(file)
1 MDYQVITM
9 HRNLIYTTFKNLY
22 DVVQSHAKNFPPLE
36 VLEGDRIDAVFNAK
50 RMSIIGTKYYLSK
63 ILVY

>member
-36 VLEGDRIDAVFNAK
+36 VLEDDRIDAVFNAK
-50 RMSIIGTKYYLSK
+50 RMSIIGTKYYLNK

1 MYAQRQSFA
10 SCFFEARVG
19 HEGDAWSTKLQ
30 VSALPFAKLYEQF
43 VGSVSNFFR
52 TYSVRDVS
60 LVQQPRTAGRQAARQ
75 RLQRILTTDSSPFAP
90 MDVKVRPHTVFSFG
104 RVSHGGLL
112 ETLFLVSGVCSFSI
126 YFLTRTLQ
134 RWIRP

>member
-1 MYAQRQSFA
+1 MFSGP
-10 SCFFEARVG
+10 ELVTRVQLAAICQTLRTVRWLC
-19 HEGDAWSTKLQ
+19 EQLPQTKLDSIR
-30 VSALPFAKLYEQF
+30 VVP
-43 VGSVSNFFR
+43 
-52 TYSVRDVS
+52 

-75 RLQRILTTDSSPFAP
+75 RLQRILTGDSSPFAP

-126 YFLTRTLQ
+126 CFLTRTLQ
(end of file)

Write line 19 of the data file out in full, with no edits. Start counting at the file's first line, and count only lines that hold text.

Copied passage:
75 RLQRILTTDSSPFAP